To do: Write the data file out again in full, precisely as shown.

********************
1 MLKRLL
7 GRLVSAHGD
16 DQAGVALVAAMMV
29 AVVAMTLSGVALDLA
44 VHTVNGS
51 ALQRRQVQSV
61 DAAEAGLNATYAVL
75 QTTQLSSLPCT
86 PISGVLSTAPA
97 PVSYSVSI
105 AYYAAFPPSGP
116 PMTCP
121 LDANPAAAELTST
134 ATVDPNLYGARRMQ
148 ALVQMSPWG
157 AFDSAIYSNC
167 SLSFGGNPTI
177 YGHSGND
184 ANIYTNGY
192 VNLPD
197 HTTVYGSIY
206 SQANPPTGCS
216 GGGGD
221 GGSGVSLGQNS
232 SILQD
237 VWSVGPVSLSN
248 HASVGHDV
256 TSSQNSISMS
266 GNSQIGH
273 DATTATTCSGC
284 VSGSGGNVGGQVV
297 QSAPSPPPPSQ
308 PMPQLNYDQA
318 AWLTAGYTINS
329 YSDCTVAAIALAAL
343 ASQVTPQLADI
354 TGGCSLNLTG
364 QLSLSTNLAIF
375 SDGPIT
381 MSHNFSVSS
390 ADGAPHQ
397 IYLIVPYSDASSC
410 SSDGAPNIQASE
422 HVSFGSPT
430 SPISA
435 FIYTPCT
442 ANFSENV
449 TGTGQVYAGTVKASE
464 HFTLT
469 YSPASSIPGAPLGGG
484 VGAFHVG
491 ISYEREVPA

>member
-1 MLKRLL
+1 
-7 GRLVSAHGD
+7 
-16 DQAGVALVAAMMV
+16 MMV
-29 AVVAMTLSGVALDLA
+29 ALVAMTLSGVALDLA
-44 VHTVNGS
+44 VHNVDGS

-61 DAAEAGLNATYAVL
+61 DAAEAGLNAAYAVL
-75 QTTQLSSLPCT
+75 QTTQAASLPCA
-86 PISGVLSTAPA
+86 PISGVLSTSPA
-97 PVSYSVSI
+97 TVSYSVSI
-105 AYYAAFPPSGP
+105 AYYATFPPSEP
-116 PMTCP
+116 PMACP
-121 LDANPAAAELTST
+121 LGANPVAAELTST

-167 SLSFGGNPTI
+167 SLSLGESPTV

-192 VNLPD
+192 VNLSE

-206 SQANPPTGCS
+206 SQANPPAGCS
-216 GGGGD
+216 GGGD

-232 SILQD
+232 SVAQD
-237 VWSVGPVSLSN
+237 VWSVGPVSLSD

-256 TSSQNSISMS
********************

1 MLKRLL
7 GRLVSAHGD
16 DQAGVALVAAMMV
29 AVVAMTLSGVALDLA
44 VHTVNGS
51 ALQRRQVQSV
61 DAAEAGLNATYAVL
75 QTTQLSSLPCT
86 PISGVLSTAPA
97 PVSYSVSI
105 AYYAAFPPSGP
116 PMTCP
121 LDANPAAAELTST
134 ATVDPNLYGARRMQ
148 ALVQMSPWG
157 AFDSAIYSNC
167 SLSFGGNPTI
177 YGHSGND
184 ANIYTNGY
192 VNLPD
197 HTTVYGSIY
206 SQANPPTGCS
216 GGGGD
221 GGSGVSLGQNS
232 SILQD
237 VWSVGPVSLSN
248 HASVGHDV
256 TSSQNSISMS
266 GNSQIGH
273 DATTATTCSGC
284 VSGSGGNVGGQVV
297 QSAPSPPPPSQ
308 PMPQLNYDQA
318 AWLTAGYTINS
329 YSDCTVAAIALAAL
343 ASQVTPQLADI
354 TGGCSLNLTG
364 QLSLSTNLAIF
375 SDGPIT
381 MSHNFSVSS
390 ADGAPHQ
397 IYLIVPYSDASSC
410 SSDGAPNIQASE
422 HVSFGSPT
430 SPISA
435 FIYTPCT
442 ANFSENV
449 TGTGQVYAGTVKASE
464 HFTLT
469 YSPASSIPGAPLGGG
484 VGAFHVG
491 ISYEREVPA

>member
-1 MLKRLL
+1 
-7 GRLVSAHGD
+7 
-16 DQAGVALVAAMMV
+16 MMV
-29 AVVAMTLSGVALDLA
+29 ALVAMTLSGVALDLA
-44 VHTVNGS
+44 VHNVDGS

-61 DAAEAGLNATYAVL
+61 DAAEAGLNAAYAVL
-75 QTTQLSSLPCT
+75 QTTQAASLPCA
-86 PISGVLSTAPA
+86 PISGVLSTSPA
-97 PVSYSVSI
+97 TVSYSVSI
-105 AYYAAFPPSGP
+105 AYYATFPPSEP
-116 PMTCP
+116 PMACP
-121 LDANPAAAELTST
+121 LGANPVAAELTST

-167 SLSFGGNPTI
+167 SLSLGESPTV

-192 VNLPD
+192 VNLSE

-206 SQANPPTGCS
+206 SQANPPAGCS
-216 GGGGD
+216 GGGD

-232 SILQD
+232 SVAQD
-237 VWSVGPVSLSN
+237 VWSVGPVSLSD

-256 TSSQNSISMS